Paul Ehrlich to present special seminar in Canberra on 21st March

The Environment Institute & Fenner School of Environment & Society at the Australian National University present a special presentation by Professor Paul Ehrlich in Canberra on Thursday 21st March 2013.

The talk is titled ‘Avoiding a collapse of civilisation – our chances, prospects and pathways forward.’ Professor Ehrlich will then be joined by leading ecological scientists to participate in an in-depth panel discussion. The panel will extend and discuss Professor Ehrlich’s topics as they relate to sustainability politics in Australia. They will broach controversial topics from food and energy supply to the politics of greed. How much scientific evidence underlies our national decision-making?

Where: Manning Clarke Centre Lecture Theatre 1 Building 26A, ANU, Canberra, Australia
Time: 7:15pm
When: Thursday 21st March 2013
RSVP: This event is free, registration is essential. Register here

Prof. Paul R. Ehrlich

Prof. Paul R. Ehrlich

ABSTRACT

Environmental problems have contributed to numerous collapses of civilizations in the past. Now, for the first time, a global collapse appears possible and at the same time avoidable. Population growth supercharged by significantly increasing consumption interacting with our choices of technologies are major drivers. Dramatic cultural change provides the main hope of averting calamity.

Paul and Anne Ehrlich have written a paper on how humanity’s global civilisation is threatened with collapse by an array of environmental problems. In this special presentation, Professor Ehrlich will give a talk about his recent conclusions.

Professor Ehrlich will then be joined by leading ecological scientists to participate in an in-depth panel discussion. The panel will extend and discuss Professor Ehrlich’s topics as they relate to sustainability politics in Australia. They will broach controversial topics from food and energy supply to the politics of greed. How much scientific evidence underlies our national decision-making?

The panel includes Professor Corey Bradshaw from the Environment Institute, Professor David Lindenmayer from ANU, and Professor Graham Pyke from University of Technology Sydney. Professor Stephen Dovers, Director of the Fenner School of Environment will chair the panel session.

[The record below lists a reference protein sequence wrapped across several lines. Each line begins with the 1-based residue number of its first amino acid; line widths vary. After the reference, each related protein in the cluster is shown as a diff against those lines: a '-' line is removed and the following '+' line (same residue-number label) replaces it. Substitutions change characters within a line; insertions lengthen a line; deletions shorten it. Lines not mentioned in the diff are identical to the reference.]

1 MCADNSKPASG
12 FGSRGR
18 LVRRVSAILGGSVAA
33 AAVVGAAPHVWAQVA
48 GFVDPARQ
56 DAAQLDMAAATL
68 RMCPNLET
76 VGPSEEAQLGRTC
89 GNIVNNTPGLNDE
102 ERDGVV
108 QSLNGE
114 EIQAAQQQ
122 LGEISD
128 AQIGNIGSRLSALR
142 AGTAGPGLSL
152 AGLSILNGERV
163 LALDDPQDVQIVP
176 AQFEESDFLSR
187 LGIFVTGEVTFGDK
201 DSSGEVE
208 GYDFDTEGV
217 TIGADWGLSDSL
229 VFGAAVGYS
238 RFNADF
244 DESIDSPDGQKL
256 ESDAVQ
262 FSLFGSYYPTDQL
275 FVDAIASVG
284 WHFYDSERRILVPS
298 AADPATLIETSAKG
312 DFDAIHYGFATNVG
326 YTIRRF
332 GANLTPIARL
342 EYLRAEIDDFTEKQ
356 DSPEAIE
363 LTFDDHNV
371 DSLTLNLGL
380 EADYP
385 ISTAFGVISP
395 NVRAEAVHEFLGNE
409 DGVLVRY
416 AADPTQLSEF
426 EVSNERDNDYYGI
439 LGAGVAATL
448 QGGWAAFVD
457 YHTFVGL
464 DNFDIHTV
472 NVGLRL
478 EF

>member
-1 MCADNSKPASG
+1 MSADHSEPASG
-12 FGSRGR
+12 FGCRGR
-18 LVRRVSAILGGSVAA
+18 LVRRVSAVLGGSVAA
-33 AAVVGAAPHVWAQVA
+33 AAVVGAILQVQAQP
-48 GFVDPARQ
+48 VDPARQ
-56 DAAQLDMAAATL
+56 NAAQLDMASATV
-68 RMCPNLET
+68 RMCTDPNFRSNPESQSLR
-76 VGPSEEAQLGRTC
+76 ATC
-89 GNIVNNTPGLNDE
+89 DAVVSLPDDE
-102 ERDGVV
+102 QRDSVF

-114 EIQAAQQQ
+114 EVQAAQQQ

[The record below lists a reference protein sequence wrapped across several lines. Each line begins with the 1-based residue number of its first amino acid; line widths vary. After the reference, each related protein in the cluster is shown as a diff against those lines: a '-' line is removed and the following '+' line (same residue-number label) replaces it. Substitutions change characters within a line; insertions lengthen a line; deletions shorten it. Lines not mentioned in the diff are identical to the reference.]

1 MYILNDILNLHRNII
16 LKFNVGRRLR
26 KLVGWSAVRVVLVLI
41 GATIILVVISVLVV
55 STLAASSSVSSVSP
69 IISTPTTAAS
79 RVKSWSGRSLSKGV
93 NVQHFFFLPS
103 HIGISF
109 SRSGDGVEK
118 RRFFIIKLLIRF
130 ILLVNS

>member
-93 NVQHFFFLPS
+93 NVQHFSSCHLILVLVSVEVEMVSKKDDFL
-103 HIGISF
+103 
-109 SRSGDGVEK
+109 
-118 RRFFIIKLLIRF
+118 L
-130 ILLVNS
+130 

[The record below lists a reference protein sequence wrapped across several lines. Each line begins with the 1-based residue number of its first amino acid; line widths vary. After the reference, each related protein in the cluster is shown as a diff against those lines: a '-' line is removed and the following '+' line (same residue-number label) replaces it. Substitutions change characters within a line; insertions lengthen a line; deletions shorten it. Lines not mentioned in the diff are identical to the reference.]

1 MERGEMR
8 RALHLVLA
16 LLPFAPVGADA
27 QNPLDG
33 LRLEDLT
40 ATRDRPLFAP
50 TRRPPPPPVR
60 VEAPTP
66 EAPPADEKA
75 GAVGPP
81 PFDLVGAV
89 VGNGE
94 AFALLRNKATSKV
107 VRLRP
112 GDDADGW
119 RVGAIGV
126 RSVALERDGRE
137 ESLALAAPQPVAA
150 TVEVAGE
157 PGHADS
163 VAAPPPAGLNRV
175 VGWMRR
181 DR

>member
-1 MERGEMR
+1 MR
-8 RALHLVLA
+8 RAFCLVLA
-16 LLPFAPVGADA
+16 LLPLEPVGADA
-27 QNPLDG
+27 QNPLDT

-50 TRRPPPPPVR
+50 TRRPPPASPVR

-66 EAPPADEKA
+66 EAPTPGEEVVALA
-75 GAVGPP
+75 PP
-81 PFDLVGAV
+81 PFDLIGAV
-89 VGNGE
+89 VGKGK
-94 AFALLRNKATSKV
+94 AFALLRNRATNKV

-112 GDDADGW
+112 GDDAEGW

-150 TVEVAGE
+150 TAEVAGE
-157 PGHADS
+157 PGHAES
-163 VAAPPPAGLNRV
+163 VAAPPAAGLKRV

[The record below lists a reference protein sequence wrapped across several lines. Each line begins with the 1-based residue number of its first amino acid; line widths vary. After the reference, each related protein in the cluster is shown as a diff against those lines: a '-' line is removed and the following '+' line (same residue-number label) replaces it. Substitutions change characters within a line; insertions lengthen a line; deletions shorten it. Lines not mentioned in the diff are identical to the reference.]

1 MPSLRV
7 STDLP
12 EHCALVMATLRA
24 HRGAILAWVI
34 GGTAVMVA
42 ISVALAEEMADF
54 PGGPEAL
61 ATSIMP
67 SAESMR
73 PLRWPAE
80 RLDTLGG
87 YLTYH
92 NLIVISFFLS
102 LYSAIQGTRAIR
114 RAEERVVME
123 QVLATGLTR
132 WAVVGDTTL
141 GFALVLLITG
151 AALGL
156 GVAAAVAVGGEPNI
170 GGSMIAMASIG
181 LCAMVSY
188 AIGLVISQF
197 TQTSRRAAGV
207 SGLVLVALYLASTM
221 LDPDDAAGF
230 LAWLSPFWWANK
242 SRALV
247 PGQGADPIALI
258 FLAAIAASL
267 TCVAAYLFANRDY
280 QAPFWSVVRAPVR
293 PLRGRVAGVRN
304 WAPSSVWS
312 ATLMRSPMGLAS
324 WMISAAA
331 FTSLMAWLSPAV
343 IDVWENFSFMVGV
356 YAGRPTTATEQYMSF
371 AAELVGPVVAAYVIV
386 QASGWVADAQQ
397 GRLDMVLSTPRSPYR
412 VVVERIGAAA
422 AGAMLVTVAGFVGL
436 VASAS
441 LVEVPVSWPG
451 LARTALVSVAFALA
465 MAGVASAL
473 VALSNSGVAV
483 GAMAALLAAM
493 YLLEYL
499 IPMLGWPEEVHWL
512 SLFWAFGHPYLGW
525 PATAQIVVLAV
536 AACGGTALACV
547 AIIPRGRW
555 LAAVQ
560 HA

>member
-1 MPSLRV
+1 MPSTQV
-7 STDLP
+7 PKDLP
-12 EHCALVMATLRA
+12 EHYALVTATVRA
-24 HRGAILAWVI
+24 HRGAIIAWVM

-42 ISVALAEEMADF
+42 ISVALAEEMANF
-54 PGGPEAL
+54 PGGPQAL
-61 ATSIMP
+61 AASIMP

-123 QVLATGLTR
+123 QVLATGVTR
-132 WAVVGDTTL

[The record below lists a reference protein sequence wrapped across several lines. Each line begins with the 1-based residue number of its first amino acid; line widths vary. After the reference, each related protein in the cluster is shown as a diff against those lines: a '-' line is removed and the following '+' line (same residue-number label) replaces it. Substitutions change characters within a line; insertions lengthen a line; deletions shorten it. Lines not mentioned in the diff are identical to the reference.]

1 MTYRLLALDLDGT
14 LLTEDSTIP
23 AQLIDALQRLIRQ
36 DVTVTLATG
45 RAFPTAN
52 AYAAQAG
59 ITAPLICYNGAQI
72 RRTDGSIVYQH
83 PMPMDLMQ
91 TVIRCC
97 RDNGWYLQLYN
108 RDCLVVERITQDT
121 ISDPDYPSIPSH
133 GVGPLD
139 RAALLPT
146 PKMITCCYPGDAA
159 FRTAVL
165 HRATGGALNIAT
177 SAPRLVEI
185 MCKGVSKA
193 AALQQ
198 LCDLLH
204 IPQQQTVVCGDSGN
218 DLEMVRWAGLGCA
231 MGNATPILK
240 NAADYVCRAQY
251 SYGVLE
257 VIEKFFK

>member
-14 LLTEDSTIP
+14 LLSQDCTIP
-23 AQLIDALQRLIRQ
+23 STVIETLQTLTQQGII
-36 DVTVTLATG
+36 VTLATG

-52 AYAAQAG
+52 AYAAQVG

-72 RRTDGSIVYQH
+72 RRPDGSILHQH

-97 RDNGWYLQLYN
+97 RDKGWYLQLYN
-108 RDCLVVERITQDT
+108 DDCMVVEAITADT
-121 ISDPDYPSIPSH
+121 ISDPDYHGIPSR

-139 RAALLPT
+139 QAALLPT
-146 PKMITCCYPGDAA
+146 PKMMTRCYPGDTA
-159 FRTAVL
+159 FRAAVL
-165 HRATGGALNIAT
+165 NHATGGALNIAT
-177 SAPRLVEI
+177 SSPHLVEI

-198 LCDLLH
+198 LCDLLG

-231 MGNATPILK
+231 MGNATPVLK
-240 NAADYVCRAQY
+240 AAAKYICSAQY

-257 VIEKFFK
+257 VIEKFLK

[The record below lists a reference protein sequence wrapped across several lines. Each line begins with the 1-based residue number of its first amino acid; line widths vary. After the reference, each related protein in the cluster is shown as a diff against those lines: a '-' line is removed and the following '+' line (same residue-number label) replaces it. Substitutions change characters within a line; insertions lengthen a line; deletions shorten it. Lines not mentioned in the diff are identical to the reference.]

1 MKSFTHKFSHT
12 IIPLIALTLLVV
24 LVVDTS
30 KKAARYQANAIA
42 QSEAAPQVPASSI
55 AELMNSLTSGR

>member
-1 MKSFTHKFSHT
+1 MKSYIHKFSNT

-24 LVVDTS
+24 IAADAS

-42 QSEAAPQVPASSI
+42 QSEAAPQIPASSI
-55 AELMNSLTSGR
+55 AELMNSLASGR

About the speaker

Paul Ehrlich is the Bing Professor of Population Studies in the department of Biological Sciences at Stanford University, president of Stanford’s Center for Conservation Biology and Adjunct Professor, University of Technology, Sydney. By training he is an entomologist specializing in Lepidoptera (butterflies), but he is also a prominent ecologist and demographer. Ehrlich is best known for his dire warnings about population growth and limited resources. He became well-known after publication of his controversial 1968 book The Population Bomb.

Download the pdf flyer for this event

Paul Ehrlich in Adelaide

While in Australia, Paul Ehrlich will headline ‘The Planet Talks’ series at WOMADelaide on Monday March 11th.

The Planet Talks is a series of environmentally-focused discussions and panels – a legacy of the WOMAD Earth Station event staged in 2011 and now a part of WOMADelaide. The Talks will focus on the core fundamentals of Food Security & Sustainability, Activism & Change and Population Growth.

Professor Ehrlich will participate in a ‘one on one’ discussion on Population & Consumption with the host of the ABC’s The Science Show, Robyn Williams.

Find out more about Paul Ehrlich at WOMADelaide

 

 

Listen to Merinda Nash talk about her research into the effects of ocean acidification on tropical red algae and the discovery of dolomite.

Listen to the podcast from the recent seminar by Merinda Nash.

The Environment Institute’s Sprigg Geobiology Centre presented Merinda Nash from the Electronic Materials Engineering, Research School of Physics, Australian National University on Thursday 21st February 2013.